Mona Lena Krook received an Andrew Carnegie Fellowship from the Carnegie Corporation of New York that helped fund the research for her book, Violence against Women in Politics (Oxford University Press, 2020).
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Among the various forms of violence on display during the U.S. Capitol insurrection, one has been largely overlooked: misogyny, or hatred toward women. Yet behaviors and symbols of white male power were striking and persistent features of the riots.
Members of the overwhelmingly male crowds defending a president well-known for his sexist attacks, embraced male supremacist ideologies, wore military gear and bared their chests in shows of masculine bravado. They even destroyed display cabinets holding historical books on women in politics.
Actions targeting House Speaker Nancy Pelosi give the clearest illustration. Members of the mob broke into her office and vandalized it. Items like mail, signs and even her lectern proved to be particularly popular trophies – symbolizing an attack on Democrats and the House Speaker, but also against one of the most powerful women in American politics.
While partisan differences often drive political violence, misogyny can play an underappreciated role, especially when directed at women in prominent leadership positions. Misogyny punishes women who fail to live up to patriarchal standards, like those who dare to participate in the supposedly “male world” of politics.
In my new book, “Violence against Women in Politics,” I illustrate what this problem looks like around the world. In addition to physical harm, such violence can include threats, property damage and sexist rhetoric and imagery intended to intimidate women and delegitimize their political participation.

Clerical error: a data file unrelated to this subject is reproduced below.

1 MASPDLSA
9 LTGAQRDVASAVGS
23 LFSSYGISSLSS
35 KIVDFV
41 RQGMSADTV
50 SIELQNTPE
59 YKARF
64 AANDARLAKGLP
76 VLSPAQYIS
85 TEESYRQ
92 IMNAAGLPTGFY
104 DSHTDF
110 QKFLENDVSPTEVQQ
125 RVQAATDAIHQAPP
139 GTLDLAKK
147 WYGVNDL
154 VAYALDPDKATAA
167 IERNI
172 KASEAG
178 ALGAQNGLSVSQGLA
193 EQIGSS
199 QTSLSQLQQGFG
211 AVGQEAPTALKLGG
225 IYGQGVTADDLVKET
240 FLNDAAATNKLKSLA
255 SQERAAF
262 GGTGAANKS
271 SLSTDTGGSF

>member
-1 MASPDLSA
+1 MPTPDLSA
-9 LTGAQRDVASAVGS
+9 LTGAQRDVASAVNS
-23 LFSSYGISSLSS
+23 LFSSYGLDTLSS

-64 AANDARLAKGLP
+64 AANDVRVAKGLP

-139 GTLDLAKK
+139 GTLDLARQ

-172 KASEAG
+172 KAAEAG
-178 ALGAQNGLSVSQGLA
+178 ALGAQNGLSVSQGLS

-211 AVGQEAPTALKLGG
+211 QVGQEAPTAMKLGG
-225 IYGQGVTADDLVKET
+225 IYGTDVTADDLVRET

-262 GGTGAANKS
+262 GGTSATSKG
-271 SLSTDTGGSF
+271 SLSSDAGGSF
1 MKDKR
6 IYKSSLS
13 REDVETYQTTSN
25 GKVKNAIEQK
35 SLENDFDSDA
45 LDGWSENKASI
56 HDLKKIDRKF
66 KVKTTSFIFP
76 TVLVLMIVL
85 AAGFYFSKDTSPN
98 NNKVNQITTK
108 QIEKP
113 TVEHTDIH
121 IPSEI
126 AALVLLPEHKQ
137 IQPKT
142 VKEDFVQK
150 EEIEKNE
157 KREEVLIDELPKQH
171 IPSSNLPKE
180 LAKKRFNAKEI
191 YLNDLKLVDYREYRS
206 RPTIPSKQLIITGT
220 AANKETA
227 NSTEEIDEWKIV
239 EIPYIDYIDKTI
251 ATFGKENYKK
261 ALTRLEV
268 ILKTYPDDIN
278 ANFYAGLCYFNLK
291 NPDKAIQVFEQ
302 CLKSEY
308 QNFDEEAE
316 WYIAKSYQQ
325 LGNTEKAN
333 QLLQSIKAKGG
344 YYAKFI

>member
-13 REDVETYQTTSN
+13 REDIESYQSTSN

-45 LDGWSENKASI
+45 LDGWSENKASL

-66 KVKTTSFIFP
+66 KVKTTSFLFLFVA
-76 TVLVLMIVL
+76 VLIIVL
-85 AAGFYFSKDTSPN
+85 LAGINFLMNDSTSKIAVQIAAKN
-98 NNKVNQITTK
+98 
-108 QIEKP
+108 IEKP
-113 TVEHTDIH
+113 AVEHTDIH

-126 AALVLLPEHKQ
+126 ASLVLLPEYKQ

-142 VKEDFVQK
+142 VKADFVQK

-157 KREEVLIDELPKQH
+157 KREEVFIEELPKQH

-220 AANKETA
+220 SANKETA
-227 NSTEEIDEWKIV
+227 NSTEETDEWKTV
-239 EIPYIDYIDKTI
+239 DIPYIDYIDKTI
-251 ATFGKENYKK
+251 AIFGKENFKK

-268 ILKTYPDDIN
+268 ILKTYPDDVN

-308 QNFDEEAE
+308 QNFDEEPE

Attacks on Pelosi, while partisan in nature, also contained many elements of misogyny.
Pelosi was in physical danger as pro-Trump rioters roamed the Capitol building hunting down elected officials. News cameras filmed a man carrying zip-tie handcuffs entering and then exiting the speaker’s office, where members of her staff remained barricaded in a room for more than two hours.
Acts of vandalism and theft were accompanied by speech disparaging and belittling Pelosi as a woman. In the hallway outside her suite of offices, angry rioters tore the leadership nameplate off the wall as crowds chanted, “Get her out!”
In a video, a woman claimed she helped break down the door to Pelosi’s office. Once inside, “somebody stole her gavel and I took a picture sitting in the chair flipping off the camera.” She proudly announced “and that was for Fox News” – a station notorious not just for its far-right politics, but also for its on- and off-camera sexism.
A photo of Richard “Bigo” Barnett, sitting with his feet up on a desk in Pelosi’s office, solicited perhaps the strongest reaction. One feminist writer asked, “Have you ever seen a clearer photo of arrogant male entitlement? The legs apart, the foot on the desk, the smile … this guy isn’t just happy he’s broken into the Capitol building. He feels like he’s putting a woman in her place by violating and defiling her space.”
Consistent with this interpretation, Barnett later told a reporter: “I wrote her a nasty note, put my feet up on her desk, and scratched my balls.” The message read: “Nancy, Bigo was here you bitch.”
Another paper left on the desk amplified this message, warning in red ink: “WE WILL NOT BACK DOWN.”
Gendered slurs similarly appear in one of the first cases pursued by the FBI stemming from the riot.
Cleveland Meredith was charged with unregistered possession of firearms and unlawful possession of ammunition. FBI agents also discovered misogynistic text messages on his mobile phone threatening violence against Pelosi, like “Thinking about heading over to Pelosi C**T’s speech and putting a bullet in her noggin on live TV,” “I’m gonna run that C**T Pelosi over,” and “Dead Bitch Walking.”
Misogyny in the Capitol attacks indicates that rioters, both male and female, did not simply wage an assault on democratic institutions. They also sought to violently restore a retrograde world in which men, especially white men, hold all the power.